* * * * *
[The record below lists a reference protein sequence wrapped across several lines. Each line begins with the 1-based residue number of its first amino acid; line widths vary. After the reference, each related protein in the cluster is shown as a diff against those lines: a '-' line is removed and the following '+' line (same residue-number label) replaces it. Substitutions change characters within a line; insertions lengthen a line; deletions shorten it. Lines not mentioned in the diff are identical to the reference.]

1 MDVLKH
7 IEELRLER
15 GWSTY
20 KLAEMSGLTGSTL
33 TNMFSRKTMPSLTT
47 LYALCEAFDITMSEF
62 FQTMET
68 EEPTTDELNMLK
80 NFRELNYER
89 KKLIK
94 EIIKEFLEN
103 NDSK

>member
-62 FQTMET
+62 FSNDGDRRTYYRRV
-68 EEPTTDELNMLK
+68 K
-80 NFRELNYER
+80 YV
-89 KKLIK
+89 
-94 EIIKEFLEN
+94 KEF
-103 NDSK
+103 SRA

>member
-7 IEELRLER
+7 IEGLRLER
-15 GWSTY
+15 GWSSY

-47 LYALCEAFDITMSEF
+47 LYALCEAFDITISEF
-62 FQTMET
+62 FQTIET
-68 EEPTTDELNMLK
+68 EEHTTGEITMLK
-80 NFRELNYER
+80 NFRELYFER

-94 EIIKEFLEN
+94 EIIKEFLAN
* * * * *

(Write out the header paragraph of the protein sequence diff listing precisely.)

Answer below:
[The record below lists a reference protein sequence wrapped across several lines. Each line begins with the 1-based residue number of its first amino acid; line widths vary. After the reference, each related protein in the cluster is shown as a diff against those lines: a '-' line is removed and the following '+' line (same residue-number label) replaces it. Substitutions change characters within a line; insertions lengthen a line; deletions shorten it. Lines not mentioned in the diff are identical to the reference.]